Emergency calls have been a bit of a risk for people dialing from cell phones. Efforts by the FCC to modernize the emergency calling (and texting) framework could find success using Bluetooth beacons and Wi-Fi.
Thinking of dumping your phone for an iPod touch with the FreedomPop WiMAX sleeve? Sounds like a good plan unless you happen to encounter something unplanned: An emergency. The device doesn’t support 911 calling and the company hasn’t yet figured out an alternative solution.
You’re in danger or about to have a heart attack. Don’t panic! Okay, go ahead and panic, but do it productively. Call 911, send your location coordinates to your loved ones, get your medical records in order. Or better yet, hit this big red button.
A decade ago, tech executives had no concept of the magnitude of attacks that could take place on our own soil. In the aftermath of 9/11, we became more aware of our vulnerabilities — at our homes, in our country and within our IT infrastructure.
Thinking about September 11 makes me realize how much the media landscape — particularly on the web — was transformed by those events, and how very different the world is now when it comes to how we experience real-time news thanks to social media like Twitter.
As the world prepares to commemorate a decade since the attacks of September 11, 2001, hit New York and Washington, the Internet Archive has released a fascinating — and horrifying — library of footage showing how news channels around the world covered the events.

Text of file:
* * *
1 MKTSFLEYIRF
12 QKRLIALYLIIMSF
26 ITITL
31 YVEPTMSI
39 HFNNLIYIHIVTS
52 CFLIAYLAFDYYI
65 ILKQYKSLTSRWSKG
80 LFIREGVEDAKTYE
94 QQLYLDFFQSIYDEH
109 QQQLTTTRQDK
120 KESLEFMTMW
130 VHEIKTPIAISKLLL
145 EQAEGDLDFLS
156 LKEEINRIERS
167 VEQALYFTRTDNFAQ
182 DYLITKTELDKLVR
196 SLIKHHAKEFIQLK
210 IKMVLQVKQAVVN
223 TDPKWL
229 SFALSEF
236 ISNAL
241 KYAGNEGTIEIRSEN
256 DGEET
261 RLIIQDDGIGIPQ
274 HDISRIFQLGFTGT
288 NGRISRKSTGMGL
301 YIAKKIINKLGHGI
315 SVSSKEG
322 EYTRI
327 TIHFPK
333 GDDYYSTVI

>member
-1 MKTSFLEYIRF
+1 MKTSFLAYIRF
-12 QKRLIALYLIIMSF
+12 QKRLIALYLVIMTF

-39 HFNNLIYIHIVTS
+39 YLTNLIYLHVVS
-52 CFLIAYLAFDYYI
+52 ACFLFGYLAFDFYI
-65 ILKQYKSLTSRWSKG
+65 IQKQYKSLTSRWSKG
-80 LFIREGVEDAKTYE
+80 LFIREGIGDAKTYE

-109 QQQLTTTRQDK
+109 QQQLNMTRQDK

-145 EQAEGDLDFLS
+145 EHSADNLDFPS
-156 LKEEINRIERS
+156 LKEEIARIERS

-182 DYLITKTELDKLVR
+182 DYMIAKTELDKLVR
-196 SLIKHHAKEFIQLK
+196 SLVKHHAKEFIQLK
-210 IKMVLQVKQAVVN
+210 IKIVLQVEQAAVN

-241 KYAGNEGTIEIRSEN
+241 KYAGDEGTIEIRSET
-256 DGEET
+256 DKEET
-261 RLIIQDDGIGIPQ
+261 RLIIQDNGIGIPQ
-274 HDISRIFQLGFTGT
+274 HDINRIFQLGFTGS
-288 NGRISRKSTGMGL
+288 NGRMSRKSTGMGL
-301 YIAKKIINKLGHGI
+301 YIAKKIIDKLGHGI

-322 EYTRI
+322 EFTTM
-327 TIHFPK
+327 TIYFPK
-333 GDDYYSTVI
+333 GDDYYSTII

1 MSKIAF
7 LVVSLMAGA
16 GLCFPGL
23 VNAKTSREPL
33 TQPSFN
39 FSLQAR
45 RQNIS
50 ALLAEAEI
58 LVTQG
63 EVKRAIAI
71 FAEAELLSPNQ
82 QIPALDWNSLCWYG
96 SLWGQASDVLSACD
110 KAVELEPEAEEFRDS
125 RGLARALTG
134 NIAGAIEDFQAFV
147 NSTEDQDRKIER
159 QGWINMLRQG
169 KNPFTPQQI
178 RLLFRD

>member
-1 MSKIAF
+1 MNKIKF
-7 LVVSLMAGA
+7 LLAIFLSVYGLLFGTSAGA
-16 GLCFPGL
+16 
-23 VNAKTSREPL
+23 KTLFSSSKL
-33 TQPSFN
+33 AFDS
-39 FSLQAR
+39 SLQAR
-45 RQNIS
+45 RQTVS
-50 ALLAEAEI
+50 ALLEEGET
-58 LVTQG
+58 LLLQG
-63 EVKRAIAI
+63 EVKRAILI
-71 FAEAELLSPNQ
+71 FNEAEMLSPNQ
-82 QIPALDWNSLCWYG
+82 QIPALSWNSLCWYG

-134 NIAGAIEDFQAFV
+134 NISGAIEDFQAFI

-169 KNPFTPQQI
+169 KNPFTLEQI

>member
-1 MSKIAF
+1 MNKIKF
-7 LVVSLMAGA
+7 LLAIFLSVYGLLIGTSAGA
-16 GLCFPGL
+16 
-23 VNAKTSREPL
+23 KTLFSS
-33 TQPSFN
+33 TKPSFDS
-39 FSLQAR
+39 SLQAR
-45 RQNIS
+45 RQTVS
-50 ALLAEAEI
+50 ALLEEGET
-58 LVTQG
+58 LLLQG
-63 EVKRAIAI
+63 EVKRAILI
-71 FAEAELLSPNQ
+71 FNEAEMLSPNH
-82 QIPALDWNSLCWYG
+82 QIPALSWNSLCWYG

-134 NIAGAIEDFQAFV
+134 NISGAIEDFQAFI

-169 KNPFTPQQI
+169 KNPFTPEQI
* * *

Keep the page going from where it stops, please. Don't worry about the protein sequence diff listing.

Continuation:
Today marks the eighth anniversary of 9/11, the bloodiest attack on U.S. soil in the nation’s history. No matter who you are or where you’re from, you’ll likely think back to where you were when you first learned about the planes hitting the Twin Towers and the Pentagon. How you learned about it, however, was likely very different than it would be if such an attack were to take place today. Read More about Remembering 9/11 — A Time Before Social Networks
Earlier today, the LG Spyder 830 cell phone was recalled by the U.S. Consumer Product Safety Commission (CPSC), which said it presented a hazard to the public because it doesn’t hold a connection and has poor voice quality during 911 emergency calls. The recall stems from a report of a trapped motorist who tried reaching 911 from a disabled car but whose call was dropped because the network couldn’t establish a signal. That person, thankfully, turned out to be uninjured. The commission has ordered the removal of some 30,000 LG Spyder 830 phones that were sold in nine different states.
Phone recalls are not common, but connection problems are more than a blue-moon nuisance, as Om recently noted when he quit his iPhone due to At&T’s (s t) service. This recall is a reminder that we need better communications standards and oversight on safety features from both phone manufacturers and telecoms. Read More about LG Phone Recalled Due to Poor 911 Connection